A client of mine once put it so eloquently: We lead most effectively when we aren’t trying to be a leader.
In our over-marketed society, any intentional attempt to lead comes across as a sales message and thus, especially among young people, triggers skepticism and defenses.
We wisely don’t align ourselves with leaders who — even if they can’t see it — send clear signals that they consider themselves to be weak.In something of an irony, it’s your casual, unguarded language, the phrases you use in everyday speech, that tend to influence others much better than your carefully constructed management memos, speeches, or pronouncements. And just as importantly, your unvarnished utterances also betray your true orientation to the world and signal your worthiness as a leader.
How familiar do these phrases ring?
Well, what can you do?
Nobody asked me.
I didn’t make the decision.
If that’s what they want, I guess that’s what we’ll have to deliver.
Such statements are the speech of an impotent management mindset. And it’s poison in the well of your leadership credibility.
When your colleagues hear declarations of organizational impotence like these coming out of you, they conclude: You see yourself as powerless. You are yielding — giving away — control and influence to others. You don’t have the moxie, the courage, to take a stand, to challenge convention, to do what leaders do.
This isn’t, of course, to suggest that you ought see yourself as omnipotent — you’re not and shouldn’t try to be. Nor is it to say that you can’t ever allow that you lost a political battle, or even share with your team that you see a decision differently from the ultimate decision-maker or influential dissenters. If you sense that you don’t have the confidence of the people you are supposed to lead, you need to understand why that is.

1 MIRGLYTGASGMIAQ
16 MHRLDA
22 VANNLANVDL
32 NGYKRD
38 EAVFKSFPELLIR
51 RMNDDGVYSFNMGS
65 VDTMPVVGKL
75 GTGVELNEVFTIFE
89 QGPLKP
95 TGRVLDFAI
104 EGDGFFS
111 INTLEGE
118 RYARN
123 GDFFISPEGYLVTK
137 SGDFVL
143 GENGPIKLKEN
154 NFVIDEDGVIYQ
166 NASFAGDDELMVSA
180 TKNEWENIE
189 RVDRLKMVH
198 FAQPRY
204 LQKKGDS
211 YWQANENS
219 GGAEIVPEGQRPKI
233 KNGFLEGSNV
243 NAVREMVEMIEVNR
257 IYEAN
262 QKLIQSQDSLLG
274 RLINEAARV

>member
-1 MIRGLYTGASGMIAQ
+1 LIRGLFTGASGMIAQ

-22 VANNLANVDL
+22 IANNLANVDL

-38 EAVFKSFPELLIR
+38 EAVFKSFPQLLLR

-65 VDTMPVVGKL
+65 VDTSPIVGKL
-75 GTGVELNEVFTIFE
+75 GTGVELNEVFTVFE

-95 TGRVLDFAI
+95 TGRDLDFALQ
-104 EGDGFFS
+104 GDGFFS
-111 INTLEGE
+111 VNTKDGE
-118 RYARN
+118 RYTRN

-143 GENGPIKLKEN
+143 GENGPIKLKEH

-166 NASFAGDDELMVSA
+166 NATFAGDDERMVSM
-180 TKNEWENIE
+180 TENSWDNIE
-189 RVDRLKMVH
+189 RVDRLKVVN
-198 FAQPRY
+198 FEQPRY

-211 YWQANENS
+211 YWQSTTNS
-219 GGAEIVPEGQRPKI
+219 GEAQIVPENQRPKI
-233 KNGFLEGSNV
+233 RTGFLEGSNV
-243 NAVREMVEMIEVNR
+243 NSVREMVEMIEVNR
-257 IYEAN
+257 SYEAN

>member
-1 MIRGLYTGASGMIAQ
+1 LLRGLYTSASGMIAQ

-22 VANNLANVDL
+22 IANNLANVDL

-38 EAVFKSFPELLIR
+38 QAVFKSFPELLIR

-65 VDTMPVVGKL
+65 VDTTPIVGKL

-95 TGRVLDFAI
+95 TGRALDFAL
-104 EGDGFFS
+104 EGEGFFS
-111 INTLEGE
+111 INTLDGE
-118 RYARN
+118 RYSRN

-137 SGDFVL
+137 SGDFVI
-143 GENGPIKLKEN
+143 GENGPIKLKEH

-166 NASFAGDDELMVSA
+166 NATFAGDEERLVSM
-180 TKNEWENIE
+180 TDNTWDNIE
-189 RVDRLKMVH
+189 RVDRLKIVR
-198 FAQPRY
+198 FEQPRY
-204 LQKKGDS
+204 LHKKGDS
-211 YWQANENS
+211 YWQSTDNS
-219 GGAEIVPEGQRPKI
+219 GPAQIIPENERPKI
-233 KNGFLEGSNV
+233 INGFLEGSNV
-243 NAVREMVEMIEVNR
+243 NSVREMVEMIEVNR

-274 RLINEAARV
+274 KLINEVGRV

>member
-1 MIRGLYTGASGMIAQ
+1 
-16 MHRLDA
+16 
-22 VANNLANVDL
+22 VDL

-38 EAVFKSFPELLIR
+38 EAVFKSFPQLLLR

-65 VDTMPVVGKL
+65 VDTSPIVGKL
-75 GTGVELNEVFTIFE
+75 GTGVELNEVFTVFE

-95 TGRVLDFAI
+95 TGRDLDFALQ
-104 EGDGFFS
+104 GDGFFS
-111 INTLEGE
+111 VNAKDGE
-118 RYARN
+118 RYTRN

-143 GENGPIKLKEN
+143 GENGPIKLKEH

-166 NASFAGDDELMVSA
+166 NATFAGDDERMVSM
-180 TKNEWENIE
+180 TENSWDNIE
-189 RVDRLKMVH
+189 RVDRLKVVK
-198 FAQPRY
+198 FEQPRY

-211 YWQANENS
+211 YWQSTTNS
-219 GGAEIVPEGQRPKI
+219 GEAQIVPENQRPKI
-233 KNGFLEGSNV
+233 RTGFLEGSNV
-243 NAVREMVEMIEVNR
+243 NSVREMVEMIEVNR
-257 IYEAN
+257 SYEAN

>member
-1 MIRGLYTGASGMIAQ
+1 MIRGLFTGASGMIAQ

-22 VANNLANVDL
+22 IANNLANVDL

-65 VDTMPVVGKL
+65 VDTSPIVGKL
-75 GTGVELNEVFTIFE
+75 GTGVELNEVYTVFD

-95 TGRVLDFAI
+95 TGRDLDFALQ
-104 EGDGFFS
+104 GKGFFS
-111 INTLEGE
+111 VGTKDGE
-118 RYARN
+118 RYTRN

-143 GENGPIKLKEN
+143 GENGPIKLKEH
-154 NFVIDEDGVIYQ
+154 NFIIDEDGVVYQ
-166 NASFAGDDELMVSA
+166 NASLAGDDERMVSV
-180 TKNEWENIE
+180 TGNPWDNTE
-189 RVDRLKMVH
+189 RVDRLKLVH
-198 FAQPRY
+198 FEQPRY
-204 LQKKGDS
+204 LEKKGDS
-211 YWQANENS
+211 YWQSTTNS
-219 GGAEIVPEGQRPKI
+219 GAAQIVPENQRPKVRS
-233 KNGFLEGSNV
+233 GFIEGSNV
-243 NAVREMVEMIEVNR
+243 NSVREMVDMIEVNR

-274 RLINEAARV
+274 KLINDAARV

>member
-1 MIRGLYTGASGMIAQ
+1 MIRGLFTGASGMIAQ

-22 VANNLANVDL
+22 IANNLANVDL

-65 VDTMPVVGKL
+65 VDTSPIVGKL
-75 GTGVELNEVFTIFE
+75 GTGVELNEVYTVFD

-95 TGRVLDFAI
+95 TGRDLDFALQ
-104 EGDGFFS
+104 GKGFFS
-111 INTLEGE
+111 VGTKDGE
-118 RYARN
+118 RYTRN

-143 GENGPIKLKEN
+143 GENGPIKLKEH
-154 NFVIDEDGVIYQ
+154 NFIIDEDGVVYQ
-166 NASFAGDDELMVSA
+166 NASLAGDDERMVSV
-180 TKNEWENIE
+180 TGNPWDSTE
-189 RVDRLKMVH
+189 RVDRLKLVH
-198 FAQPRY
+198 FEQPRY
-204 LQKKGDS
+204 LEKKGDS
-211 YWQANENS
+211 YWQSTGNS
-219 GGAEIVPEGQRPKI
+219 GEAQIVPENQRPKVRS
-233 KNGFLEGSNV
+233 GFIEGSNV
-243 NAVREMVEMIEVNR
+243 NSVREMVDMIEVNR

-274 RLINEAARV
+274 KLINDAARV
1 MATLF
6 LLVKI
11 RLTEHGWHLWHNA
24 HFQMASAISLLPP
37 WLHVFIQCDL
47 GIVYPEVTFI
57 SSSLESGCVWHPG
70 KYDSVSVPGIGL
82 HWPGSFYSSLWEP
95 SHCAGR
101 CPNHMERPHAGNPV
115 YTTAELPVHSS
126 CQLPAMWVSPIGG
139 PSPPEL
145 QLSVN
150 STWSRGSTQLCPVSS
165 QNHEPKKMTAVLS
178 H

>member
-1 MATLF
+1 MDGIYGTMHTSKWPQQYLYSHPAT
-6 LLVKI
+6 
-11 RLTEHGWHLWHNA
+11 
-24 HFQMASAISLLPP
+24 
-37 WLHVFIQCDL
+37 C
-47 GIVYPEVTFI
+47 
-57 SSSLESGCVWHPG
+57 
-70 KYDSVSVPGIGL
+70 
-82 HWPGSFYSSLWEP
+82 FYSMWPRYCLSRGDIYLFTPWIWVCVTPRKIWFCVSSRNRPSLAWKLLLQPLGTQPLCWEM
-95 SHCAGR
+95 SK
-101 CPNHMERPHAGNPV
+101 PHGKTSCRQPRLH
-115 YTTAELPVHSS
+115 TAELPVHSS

The difference between using the weak language profiled above and taking a contrary stand from a position of strength is in the confidence you feel (and exude) about you and your place in your situation.
A leader who uses weak language believes him|herself to be be weak and most of us know that. So we wisely don’t align ourselves with leaders who — even if they can’t see it — send clear signals that they consider themselves to be weak and unworthy of our full confidence.
In many surveys and studies, people indicate that honesty and credibility are the leadership qualities they find most essential in the people they willingly follow. What is more essential to exuding honesty and credibility than having genuine faith in yourself?
If you sense that you don’t have the confidence of the people you are supposed to lead, you need to understand why that is. In my coaching work with leaders, we often find that it is because the led correctly perceive something the manager has not admitted to himself: That he is missing a feeling of power or competence to affect outcomes on the job — ingredients essential to effective leadership.
Fortunately, with a little work on some underlying distortions in self-perceptions a competent manager can (re)discover his or her capabilities and strengthen latent leadership capability.
To lead others, you must first fully believe in you before asking others to believe in you. Because real leaders have people believing in them even when they aren’t asking them to.
— Don Blohowiak